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See the Ruins of NASCAR’s Auto Club Speedway From Space

The old Speedway is being torn down to be replaced by a much smaller one and an industrial park.
Planet Labs

Welp, it’s officially gone. NASCAR’s long-standing Auto Club Speedway in Fontana, California is nothing but a heap of rubble, or at least in progress of becoming one. Plans for its destruction, and the rebuilding of an entirely new, much smaller facility have been underway since the track ran its final race in February. Now, you can see the crumbled remains of the old NASCAR oval from space, thanks to a satellite image of the barren site obtained by The Drive.

Most of the paved track and access roads are still there, but many facilities and grandstands are gone. There’s one small grandstand still in place and, as far as current plans go, it will likely remain. That’s because, in place of the old two-mile oval track, NASCAR is building a high-banked, half-mile oval that will still utilize the current seating.

A photo of the Auto Club Speedway taken via satellite on Nov. 11, 2023. Planet Labs

“It’s going to be a short track. Most likely be a half-mile racetrack. What exactly that looks like … We’ve got renderings, we’ve got what it looks like. We are ready to go when the time is right,” said NASCAR President Steve Phelps during the annual State of the Sport conference last week.

You can see on-the-ground photos of the Speedway’s demolition, thanks to photographer Mark J. Rebilas, illustrating the sheer size of the two-mile oval’s former footprint and surrounding facilities. An industrial park made up of at least seven planned buildings will surround the new smaller track, which NASCAR estimates will take about 18 months to build once construction begins. According to a Los Angeles Times article from February after the Speedway’s final race, the upcoming facility will have more premium dining options and more comfortable seating.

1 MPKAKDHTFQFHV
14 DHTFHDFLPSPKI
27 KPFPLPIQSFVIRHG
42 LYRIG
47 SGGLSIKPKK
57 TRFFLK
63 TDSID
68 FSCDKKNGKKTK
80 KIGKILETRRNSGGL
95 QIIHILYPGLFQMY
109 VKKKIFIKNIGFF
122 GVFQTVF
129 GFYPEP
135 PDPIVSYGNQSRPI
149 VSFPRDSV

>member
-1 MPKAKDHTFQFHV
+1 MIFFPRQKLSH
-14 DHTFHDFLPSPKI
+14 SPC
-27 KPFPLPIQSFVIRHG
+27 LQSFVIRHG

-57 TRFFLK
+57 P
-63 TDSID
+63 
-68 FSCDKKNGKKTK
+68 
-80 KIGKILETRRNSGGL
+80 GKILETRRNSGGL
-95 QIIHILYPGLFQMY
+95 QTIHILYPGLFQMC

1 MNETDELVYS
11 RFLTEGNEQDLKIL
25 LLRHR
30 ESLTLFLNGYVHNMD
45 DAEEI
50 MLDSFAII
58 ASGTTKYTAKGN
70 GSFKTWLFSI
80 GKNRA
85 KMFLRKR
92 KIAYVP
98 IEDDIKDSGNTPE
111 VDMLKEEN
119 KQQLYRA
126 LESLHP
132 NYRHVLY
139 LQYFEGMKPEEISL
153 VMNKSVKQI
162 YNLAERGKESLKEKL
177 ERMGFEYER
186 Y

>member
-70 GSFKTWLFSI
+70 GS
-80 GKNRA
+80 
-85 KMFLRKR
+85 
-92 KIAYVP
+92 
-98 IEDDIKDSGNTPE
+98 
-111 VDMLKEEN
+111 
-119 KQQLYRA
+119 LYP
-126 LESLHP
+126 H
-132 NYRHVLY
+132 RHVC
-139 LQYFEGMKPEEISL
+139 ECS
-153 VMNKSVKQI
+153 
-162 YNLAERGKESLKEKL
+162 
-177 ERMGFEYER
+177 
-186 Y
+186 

Plans for the Auto Club Speedway site showing the new oval’s footprint and surrounding commercial real estate development taking up space that previously belonged to the track. CBRE

Most of the comments in Rebilas’ Twitter post are from NASCAR fans who are sad to see the old track go, while also bemoaning the idea of a smaller one. Like it or not, though, it’s already gone just 26 years after opening, and development on a replacement is underway. In the interim, NASCAR plans to continue hosting races at the Los Angeles Coliseum.

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